The park runs along and below 20 miles of the South Yuba River, offering hiking, mountain biking, gold panning and swimming. The Highway 49 bridge swimming hole is seven-miles northwest of Nevada City where Highway 49 crosses the South Yuba River. Parking is readily available and it is a short, steep hike to a stunning swimming hole beneath a footbridge. For the more intrepid, trails extend along the river with access to secluded swim spots. The Bridgeport swimming hole has calm waters and a sandy beach -- good for families and cookouts -- and is located 14 miles northwest of Nevada City. Be sure to write down directions before heading out, GPS may not be available. Most swimming holes on the South Yuba River are best from July to September, while winter and spring can bring dangerous rapids. Always know the current before jumping in!

    Downtown Nevada City
    The welcoming, walkable downtown of Nevada City is laid back, yet full of life. Start your day at the cozy South Pine Cafe (110 S Pine St.) with a lobster benedict or a spicy Jamaican tofu scramble. Then stroll the streets and stop into the shop Kitkitdizzi (423 Broad St.) for handcrafted goods unique to the region, vintage wears and local art “all with California gold rush swagger,” as stated by owners Carrie Hawthorne and Kira Westly. Surrounded by Gold Rush history, modern gold jewelry is made from locally found nuggets and is found at Utopian Stone Custom Jewelers (301 Broad St.). For a coffee shop with Victorian charm try The Curly Wolf (217 Broad St.), an espresso house and music venue with German pastries and light fare. A perfect way to cool down during the hot summer months can be found at Treats (110 York St.) , an artisan ice cream shop with flavors like pear ginger sorbet or vegan chai coconut. Nightlife is aplenty with music halls, alehouses or dive bars like the Mine Shaft Saloon (222 Broad St.).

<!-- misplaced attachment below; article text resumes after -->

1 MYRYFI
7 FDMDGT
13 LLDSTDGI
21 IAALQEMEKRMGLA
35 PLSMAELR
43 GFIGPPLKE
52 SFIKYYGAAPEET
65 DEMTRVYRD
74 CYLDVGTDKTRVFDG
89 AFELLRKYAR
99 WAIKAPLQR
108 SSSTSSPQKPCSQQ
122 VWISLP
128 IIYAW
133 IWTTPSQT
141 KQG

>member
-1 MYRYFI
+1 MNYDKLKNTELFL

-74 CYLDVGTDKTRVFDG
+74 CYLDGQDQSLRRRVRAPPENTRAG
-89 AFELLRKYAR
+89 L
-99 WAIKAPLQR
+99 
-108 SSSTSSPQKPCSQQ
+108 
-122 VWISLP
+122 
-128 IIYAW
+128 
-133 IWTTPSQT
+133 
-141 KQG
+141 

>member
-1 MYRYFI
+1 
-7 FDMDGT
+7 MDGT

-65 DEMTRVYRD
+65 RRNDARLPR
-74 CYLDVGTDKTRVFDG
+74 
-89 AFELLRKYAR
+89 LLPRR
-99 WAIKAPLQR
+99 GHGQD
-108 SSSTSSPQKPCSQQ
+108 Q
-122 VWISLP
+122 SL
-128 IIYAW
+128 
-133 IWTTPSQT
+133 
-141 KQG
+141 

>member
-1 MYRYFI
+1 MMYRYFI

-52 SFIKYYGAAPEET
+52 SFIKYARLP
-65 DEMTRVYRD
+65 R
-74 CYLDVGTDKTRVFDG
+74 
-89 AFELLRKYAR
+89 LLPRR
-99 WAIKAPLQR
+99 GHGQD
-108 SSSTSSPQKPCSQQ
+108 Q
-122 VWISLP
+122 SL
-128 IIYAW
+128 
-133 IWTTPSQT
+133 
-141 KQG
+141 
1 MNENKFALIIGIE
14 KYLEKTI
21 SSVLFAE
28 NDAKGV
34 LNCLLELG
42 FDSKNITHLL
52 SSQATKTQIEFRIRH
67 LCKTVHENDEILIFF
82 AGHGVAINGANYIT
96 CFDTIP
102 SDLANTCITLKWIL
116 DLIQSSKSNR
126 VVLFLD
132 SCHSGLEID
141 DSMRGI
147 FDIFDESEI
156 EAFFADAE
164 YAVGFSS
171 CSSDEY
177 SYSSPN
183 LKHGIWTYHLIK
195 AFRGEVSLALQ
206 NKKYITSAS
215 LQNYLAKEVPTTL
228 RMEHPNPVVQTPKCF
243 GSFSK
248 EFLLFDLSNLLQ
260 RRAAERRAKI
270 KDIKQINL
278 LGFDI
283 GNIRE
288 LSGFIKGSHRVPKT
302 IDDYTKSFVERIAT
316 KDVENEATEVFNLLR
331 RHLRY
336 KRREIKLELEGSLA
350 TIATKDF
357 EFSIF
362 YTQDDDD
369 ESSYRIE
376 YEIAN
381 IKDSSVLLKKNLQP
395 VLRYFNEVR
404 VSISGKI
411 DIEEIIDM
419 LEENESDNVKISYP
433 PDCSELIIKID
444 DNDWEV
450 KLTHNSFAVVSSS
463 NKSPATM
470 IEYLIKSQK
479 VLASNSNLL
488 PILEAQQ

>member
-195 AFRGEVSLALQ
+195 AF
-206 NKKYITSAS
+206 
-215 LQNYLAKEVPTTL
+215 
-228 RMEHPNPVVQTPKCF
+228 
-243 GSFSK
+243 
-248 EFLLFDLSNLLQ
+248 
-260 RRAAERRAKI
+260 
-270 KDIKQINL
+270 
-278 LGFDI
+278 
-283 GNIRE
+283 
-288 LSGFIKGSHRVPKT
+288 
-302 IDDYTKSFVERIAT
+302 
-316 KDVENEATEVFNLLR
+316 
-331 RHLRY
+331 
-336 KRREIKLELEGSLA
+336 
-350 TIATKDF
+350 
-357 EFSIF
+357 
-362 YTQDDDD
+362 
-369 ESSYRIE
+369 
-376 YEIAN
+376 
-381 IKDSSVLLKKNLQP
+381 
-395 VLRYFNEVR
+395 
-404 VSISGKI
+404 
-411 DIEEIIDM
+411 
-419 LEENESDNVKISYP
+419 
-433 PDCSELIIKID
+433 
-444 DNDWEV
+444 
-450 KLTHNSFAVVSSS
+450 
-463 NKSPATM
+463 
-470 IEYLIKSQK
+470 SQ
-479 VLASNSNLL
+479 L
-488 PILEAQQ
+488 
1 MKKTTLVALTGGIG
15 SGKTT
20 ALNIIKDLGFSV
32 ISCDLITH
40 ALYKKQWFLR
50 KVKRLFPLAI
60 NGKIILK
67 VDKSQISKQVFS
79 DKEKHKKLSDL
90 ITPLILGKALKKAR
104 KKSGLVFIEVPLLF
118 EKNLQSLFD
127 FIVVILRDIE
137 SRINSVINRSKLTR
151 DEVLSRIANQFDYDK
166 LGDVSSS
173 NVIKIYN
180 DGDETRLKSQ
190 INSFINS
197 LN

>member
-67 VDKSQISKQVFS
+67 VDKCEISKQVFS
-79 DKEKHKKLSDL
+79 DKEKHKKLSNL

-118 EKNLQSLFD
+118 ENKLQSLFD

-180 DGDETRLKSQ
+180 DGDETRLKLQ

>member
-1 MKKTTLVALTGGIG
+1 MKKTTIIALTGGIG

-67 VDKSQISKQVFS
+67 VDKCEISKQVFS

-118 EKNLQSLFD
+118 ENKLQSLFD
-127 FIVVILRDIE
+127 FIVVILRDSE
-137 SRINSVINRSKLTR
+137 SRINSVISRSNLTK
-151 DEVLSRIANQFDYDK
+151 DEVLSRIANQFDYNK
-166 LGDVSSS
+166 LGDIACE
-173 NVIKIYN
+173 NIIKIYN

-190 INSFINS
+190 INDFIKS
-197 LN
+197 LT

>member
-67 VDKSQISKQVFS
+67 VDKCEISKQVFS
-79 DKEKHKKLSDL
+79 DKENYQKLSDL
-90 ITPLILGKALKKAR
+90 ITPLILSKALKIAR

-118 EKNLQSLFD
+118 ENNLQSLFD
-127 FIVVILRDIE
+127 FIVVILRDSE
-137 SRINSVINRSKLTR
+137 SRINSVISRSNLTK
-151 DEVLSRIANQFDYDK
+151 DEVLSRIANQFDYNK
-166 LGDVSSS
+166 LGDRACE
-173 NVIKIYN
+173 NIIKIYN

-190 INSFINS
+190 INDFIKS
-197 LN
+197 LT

The Willo Steakhouse (16898 State Hwy 49, Nevada City)
    Along Highway 49, just west of Nevada City, is The Willo, a classic roadhouse and bar where you’re welcomed by the smell of steak and a dining room full of locals. In 1947 a Quonset hut (a semi-cylindrical building) was purchased from the US Army and transported to its current location, and opened as a bar, which became popular with lumberjacks and miners. The bar was passed down through the decades and a covered structure was added to enlarge the bar and create a dining area. The original Quonset beams are still visible in the bar and current owners Mike Byrne and Nancy Wilson keep the roadhouse tradition going with carefully aged New York steaks and house made ingredients. Pair your steak or fish with a local wine, such as the Rough and Ready Red, or bring your own for a small corkage fee. Check the website for specials, such as rib-eye on Fridays.

    Outside Inn (575 E Broad St.)
    A 16-room motel a short walk from downtown, each room features a unique décor, such as the Paddlers’ Suite or the Wildflower Room. A friendly staff and an office full of information about local trails, swimming and biking gets you started on your outdoor exploration. Amenities include an outdoor shower, a summer swimming pool and picnic tables and barbeques. Don’t miss the free vegetable cart just outside the motel in the mornings.

    Written and photographed by Beth LaBerge for the SF Weekly.

  • Arcade Fire at Shoreline
    Arcade Fire opened their US tour at Shoreline Amphitheater to a full house who was there in support of their album "Reflector," which was released last fall. Dan Deacon opened the show to a happily surprised early audience and got the crowd actively dancing and warmed up. DEVO was originally on the bill to support Arcade Fire but a kayak accident last week had sidelined lead singer Mark Mothersbaugh and the duration of the west coast leg of the tour. Win Butler did a homage to DEVO by performing Uncontrollable Urge.